The Real History of Treasure Hunter Security

I’ve always had a huge fascination with ancient history. In high school, I studied math and science, but the history teacher still invited me on their museum visits and excursions. I’ve visited Egypt twice, and visited every temple and tomb I could get to on my visit to Greece and Turkey.

So, it has been an absolute pleasure in my action-adventure series, Treasure Hunter Security, to mix in a whole lot of historical facts and myths along with my fiction. To mix ancient legends with modern adventure and romance.

I’ve promised quite a few readers to do some posts on the real-life locations and real history behind each of the THS books. I have put in some links if you’d like to read more, and have used many Wikipedia links as I often find it a good place to start.

Today, we’ll look at the history in Undiscovered and Uncharted. So sit back and relax, I promise some interesting history and pics!



Some pictures of locations featured in Undiscovered:

Dakhla Oasis (near to where Layne’s dig is located) (credit – Vyacheslav Argenberg)

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Khan el-Khalili Market, Cairo, where Layne and Dec first meet (credit – Derek)
Kom Ombo Temple on the Nile which inspired the temple discovered by Layne and Declan (credit – Divya Thakur)

The treasure hunt in Undiscovered is all focused around the real legend of the Lost Oasis of Zerzura. Long rumored to be somewhere in the Western Desert of Egypt, the oasis has been referenced in many ancient writings, and spawned many real-life hunts.

Hungarian explorer Almasy searched for Zerzura in the Libyan Desert, and was the protagonist in the novel and movie, The English Patient.

More info:

The Cave of Swimmers and the Cave of Beasts

Caves containing ancient Neolithic rock art in the Gilf Kebir plateau of the Libyan Desert.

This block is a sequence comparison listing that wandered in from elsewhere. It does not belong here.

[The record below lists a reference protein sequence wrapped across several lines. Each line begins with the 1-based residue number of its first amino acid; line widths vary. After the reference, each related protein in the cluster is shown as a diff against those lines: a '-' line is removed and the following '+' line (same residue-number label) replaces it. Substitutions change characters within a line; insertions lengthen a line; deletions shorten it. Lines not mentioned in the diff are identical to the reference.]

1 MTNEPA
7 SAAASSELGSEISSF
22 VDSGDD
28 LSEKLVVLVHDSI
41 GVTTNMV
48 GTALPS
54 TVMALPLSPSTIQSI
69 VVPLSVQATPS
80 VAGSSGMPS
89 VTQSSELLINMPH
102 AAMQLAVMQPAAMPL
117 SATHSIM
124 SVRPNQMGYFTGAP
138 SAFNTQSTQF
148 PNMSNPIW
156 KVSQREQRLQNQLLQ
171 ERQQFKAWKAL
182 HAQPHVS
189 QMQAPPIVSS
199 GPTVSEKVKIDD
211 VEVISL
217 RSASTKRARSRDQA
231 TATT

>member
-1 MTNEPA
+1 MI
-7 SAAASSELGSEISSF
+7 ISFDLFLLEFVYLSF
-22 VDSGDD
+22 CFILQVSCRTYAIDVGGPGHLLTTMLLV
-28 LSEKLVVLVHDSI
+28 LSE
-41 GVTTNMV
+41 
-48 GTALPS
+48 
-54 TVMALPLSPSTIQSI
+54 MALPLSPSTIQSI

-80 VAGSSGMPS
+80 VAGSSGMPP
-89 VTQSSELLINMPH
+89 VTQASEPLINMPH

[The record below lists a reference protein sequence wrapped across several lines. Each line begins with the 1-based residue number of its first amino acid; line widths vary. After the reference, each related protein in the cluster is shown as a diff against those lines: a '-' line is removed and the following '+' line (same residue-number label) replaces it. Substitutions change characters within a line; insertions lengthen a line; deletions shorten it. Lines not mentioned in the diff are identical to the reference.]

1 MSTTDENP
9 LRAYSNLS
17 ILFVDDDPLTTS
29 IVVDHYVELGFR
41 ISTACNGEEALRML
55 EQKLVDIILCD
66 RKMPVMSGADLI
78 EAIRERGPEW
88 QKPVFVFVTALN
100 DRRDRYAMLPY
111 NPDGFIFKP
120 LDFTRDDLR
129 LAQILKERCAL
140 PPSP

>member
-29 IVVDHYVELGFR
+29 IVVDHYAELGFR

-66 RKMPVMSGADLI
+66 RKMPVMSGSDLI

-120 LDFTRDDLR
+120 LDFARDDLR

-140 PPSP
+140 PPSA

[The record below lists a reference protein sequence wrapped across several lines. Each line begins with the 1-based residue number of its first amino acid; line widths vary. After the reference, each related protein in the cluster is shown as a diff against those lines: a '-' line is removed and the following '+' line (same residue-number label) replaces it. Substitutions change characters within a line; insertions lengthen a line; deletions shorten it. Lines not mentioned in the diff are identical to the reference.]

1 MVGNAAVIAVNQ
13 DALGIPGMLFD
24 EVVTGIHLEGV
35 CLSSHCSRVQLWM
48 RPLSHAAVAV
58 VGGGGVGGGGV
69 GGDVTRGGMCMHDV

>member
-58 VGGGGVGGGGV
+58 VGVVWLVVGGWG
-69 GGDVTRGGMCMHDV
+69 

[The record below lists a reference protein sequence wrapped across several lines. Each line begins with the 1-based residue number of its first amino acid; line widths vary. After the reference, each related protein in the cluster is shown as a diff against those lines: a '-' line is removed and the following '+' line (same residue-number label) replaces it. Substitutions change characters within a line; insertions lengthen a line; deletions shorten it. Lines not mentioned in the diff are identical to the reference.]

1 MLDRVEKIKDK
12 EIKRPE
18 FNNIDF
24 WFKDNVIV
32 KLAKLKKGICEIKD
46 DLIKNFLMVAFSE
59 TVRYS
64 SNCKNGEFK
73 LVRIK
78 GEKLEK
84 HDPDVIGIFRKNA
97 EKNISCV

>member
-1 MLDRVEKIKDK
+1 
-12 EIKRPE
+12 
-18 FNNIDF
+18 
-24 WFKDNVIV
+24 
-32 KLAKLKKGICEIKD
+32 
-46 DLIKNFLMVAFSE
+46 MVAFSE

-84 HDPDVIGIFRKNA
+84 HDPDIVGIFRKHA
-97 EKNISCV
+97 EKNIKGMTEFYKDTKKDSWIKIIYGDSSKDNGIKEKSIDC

Cave of Swimmers (credit – Roland Unger)


Cave of the Beasts (credit – Clemens Schmillen)

More info:

Seth and Nephthys

Seth or Set is the god of the desert, storms, disorder, violence and foreigners in ancient Egyptian religion. He is known as an usurper who murdered his brother Osiris to steal the throne. But Seth wasn’t always considered evil and was demonized over the centuries. Seth’s wife was the goddess Nephthys.

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A dog or jackal-like animal that was the symbol of the Egyptian god Seth. It does not resemble any modern animal and is considered a myth. Some speculate it to be a stylized representation of an aardvark, a donkey, a jackal, a fennec fox, or even a giraffe.

Set-animal (credit – public domain)

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Libyan desert glass

Libyan desert glass is a yellow-green substance found strewn over a section of the Sahara Desert, around the border between Libya and Egypt. No one actually knows how the glass was formed but many attribute it to the impact of a meteorite.

Libyan Desert Glass (credit – H. Raab)
Tutankhamun jewelry with Libyan Desert Glass (credit – Jon Bodsworth)

Ancient Egyptians knew about the glass and a large sample of Libyan desert glass can be seen in Tutankhamun’s jewelry.

More info:



Some pictures of locations featured in Uncharted:

Siem Reap (credit – Jensre)
Siem Reap Night Market (credit – JP Newell)
Plateau of Phnom Kulen in the distance (credit – Xufanc)
Pyramid of Koh Ker which inspired the pyramid temple in Uncharted (credit – thomaswanhoff)
Ruined temple inspiration – Ta Prohm (credit – Staffan Scherz)

More info:

Angkor Wat